Dan Wehmer - Publisher's Pen

Dan Wehmer - Publisher's Pen

Bill Gdanitz dropped by the office Monday.

He was carrying an envelope.

A thick one.

In it were 10 checks totaling $825, all made out to the Owen Theatre.

All were given by various businesses and individuals in memory of Charlie Haywood, who recently passed away after literally serving as Seymour’s professional volunteer for the past two decades.

“He was my friend, Dan, and he was a friend to a whole lot of people,” Bill said as he handed me the envelope. “My goal was to raise $1,000, and we nearly made it.”

The $825 he gave to me was plenty.

It was unexpected.

And the donation itself was a perfect explanation of why people are proud to call Seymour home. It’s why locals stay here. It’s why newcomers come here.

Small towns offer relationships not often found in larger communities and certainly not in large cities.

When someone like Charlie Haywood is taken from us, we all mourn. If a memorial is available to pay tribute to our friend, especially a memorial that benefits our community, we are glad to give.

When Bill came in, sitting on my desk were five checks that totaled $525, all to the Owen Theatre and all in memory of Charlie.

In my briefcase are three more checks, totaling $400.

At the hometown Holman-Howe Funeral Home, I’m told an amount of memorial donations similar to the one Bill dropped off is coming the Owen’s way.

Hundreds of dollars of additional donations have been given in his memory to the Seymour Lions Club.

Charlie Haywood was a special man.

There are many more just like him here — good people who are glad to serve Seymour in any way possible simply to make our community better.

In a nation that seems to have ever-increasing hate and strife from coast to coast, a national audience could take a lesson or two in civility from our small town.

People here often disagree.

They often argue.

But they remain friends. They move on and resolve to work together.

That’s why new people come to southern Webster County every day. Ultimately, life is about relationships.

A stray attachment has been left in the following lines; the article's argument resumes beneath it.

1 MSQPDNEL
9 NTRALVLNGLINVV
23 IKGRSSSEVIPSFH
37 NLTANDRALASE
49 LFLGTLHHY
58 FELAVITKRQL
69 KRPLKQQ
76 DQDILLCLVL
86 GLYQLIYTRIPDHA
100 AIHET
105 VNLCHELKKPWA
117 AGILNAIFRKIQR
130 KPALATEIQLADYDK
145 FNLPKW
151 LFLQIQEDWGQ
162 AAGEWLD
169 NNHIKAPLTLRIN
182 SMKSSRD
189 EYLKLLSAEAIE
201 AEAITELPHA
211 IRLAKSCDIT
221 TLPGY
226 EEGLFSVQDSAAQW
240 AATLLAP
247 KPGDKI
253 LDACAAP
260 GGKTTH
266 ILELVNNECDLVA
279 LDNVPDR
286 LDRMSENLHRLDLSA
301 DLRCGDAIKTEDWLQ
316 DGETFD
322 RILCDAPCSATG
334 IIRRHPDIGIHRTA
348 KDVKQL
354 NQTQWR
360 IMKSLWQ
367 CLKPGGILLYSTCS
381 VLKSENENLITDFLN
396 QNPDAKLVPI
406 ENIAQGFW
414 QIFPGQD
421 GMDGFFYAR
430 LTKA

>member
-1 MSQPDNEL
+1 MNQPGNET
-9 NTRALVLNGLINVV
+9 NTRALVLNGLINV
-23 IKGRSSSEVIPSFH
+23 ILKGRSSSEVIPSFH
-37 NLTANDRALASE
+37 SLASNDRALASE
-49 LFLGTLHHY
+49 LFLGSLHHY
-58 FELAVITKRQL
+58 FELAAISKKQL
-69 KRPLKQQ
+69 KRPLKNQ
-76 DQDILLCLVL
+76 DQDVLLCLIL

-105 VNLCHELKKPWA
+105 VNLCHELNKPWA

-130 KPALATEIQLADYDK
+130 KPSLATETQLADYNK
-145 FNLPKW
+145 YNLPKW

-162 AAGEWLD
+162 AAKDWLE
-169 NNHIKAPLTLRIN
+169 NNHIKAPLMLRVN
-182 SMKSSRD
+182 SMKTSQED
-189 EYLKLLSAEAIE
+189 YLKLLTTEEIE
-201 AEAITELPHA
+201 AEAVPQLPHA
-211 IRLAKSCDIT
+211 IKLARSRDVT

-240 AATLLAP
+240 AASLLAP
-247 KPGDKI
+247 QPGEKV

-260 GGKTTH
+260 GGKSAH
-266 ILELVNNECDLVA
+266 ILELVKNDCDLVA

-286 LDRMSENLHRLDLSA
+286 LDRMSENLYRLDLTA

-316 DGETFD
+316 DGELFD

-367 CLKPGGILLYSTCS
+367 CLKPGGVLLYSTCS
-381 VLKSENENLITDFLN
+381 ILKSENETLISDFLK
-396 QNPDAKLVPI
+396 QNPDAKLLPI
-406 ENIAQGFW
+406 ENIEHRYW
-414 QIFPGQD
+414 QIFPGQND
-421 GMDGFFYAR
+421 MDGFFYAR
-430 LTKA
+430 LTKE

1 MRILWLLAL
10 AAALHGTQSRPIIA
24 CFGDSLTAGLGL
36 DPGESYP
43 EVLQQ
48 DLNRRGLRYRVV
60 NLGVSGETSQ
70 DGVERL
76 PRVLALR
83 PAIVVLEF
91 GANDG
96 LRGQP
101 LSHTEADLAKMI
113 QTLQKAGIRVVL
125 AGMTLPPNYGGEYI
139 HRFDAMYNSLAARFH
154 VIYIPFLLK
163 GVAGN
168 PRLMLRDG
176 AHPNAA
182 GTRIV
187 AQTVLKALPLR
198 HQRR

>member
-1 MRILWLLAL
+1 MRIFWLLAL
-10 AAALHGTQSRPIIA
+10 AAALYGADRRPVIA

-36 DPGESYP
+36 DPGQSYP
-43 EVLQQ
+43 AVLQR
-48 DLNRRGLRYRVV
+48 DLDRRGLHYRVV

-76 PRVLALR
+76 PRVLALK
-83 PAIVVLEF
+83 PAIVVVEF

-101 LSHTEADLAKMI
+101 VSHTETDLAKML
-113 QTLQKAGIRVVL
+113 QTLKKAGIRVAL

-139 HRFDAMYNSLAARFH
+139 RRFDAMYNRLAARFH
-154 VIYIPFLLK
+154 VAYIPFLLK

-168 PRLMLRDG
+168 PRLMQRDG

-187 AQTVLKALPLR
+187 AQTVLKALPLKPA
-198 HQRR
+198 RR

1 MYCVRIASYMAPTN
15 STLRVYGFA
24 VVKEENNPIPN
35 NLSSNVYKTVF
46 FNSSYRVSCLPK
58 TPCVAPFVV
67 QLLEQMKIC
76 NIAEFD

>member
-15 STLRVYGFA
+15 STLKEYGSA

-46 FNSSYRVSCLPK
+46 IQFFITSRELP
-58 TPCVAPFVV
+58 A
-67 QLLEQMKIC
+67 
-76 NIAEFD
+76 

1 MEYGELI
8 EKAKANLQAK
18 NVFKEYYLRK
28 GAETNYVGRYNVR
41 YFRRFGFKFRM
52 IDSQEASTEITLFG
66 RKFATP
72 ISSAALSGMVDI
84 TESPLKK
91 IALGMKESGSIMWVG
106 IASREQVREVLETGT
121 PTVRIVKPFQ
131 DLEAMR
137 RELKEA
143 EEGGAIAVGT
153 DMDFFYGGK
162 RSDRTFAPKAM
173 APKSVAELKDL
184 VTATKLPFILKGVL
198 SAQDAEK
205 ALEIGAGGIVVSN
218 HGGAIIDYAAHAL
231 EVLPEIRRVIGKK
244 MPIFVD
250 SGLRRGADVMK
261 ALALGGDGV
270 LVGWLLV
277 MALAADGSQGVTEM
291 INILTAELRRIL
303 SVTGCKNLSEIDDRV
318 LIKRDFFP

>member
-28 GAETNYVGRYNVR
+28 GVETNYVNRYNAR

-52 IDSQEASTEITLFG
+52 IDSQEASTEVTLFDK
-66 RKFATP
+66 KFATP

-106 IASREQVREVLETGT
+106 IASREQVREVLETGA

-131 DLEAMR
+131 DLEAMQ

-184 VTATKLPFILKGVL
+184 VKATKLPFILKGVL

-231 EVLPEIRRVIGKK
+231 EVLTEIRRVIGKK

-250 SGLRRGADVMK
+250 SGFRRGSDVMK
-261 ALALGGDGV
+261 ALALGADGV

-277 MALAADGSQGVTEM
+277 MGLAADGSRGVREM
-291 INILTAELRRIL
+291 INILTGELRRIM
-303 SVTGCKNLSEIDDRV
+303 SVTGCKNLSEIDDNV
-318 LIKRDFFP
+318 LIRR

We have relationships here.

Real ones.

* * * * * *

Reading time, three minutes:

• Since I’m being nice this week, let’s not free anyone.

• Sticking with the theme of remembering those we’ve lost, Seymour lost a longtime local business owner last week with the passing of Bob Findley.

For years, I ate many a meal with Bob, wife Sally and Bob’s mama, Jaunita, at Speedy’s Cafe, just down the sidewalk from the Citizen on the west side of the square.

He made a fine “Speedyburger.”

Bob was a relatively quiet, reserved guy, despite being extremely tall.

Sally was and is the opposite. They made a unique pair.

His death was unexpected. I’m sure it’s a shock to the family and especially Bob’s children, who are young.

An account to assist the family has been set up at The Seymour Bank. To help, see Gena Cooper at the bank or give her a call at 417-935-2293.

• Terry Penner gave her final update last Friday for her Coronavirus Aid, Relief & Economic Stimulus (C.A.R.E.S.) Act assistance in Seymour.

The tally?

$892,500.

Penner, hired as administrator of the program for the city of Seymour this past spring, literally worked herself out of a job. Someday, everyone here will step back and realize that she brought nearly a million dollars in federal money to our community.

She, and she alone, could’ve pulled this off.

• Call this my plug for floats.

Specifically, floats for the Seymour Christmas Parade, which arrives at 5:30 p.m. Saturday, Dec. 5.

As of Monday, we’ve got four entries.

Let’s get that total to a dozen.

Simply stated, 2020 has been a lousy year. So, let’s cap this miserable rotation around the sun with the greatest Christmas parade our community has ever seen, filled with floats wrapping around Seymour’s square.

To enter a float, call the Citizen office at 417-935-2257 or Bob Crump at 935-4039.

• Finally, hoops fans can get their fix this Friday.

That’s when the Seymour High School boys’ basketball teams will open their varsity and junior-varsity seasons at Chadwick.

Next Monday, the Tiger girls open at Forsyth.

Action starts on both nights at 6 p.m.

Dan Wehmer is the Citizen’s editor, publisher and owner. He can be reached at 417-935-2257 or via e-mail at citizen@webstercountycitizen.com.

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